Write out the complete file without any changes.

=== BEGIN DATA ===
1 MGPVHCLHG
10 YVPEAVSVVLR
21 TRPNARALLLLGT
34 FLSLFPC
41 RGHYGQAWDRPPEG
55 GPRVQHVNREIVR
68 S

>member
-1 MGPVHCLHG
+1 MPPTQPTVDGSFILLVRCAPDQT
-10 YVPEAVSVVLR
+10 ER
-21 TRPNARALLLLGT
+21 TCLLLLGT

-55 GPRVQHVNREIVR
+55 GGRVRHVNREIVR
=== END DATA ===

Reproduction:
1 MGPVHCLHG
10 YVPEAVSVVLR
21 TRPNARALLLLGT
34 FLSLFPC
41 RGHYGQAWDRPPEG
55 GPRVQHVNREIVR
68 S

>member
-1 MGPVHCLHG
+1 MPPTQPTVDGSFILLVRCAPDQT
-10 YVPEAVSVVLR
+10 ER
-21 TRPNARALLLLGT
+21 TCLLLLGT

-55 GPRVQHVNREIVR
+55 GGRVRHVNREIVR